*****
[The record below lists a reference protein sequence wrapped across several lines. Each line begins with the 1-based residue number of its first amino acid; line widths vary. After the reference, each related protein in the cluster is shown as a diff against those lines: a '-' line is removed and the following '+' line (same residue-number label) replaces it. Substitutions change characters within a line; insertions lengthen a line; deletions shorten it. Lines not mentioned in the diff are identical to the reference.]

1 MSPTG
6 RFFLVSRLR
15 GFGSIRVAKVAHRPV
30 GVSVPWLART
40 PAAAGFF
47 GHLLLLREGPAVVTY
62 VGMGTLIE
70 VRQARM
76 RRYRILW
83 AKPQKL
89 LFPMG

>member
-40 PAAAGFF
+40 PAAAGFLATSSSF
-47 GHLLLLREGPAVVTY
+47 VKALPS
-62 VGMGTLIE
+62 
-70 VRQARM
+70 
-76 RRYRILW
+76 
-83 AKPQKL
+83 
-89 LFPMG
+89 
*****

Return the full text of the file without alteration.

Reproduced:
[The record below lists a reference protein sequence wrapped across several lines. Each line begins with the 1-based residue number of its first amino acid; line widths vary. After the reference, each related protein in the cluster is shown as a diff against those lines: a '-' line is removed and the following '+' line (same residue-number label) replaces it. Substitutions change characters within a line; insertions lengthen a line; deletions shorten it. Lines not mentioned in the diff are identical to the reference.]

1 MSPTG
6 RFFLVSRLR
15 GFGSIRVAKVAHRPV
30 GVSVPWLART
40 PAAAGFF
47 GHLLLLREGPAVVTY
62 VGMGTLIE
70 VRQARM
76 RRYRILW
83 AKPQKL
89 LFPMG

>member
-40 PAAAGFF
+40 PAAAGFLATSSSF
-47 GHLLLLREGPAVVTY
+47 VKALPS
-62 VGMGTLIE
+62 
-70 VRQARM
+70 
-76 RRYRILW
+76 
-83 AKPQKL
+83 
-89 LFPMG
+89 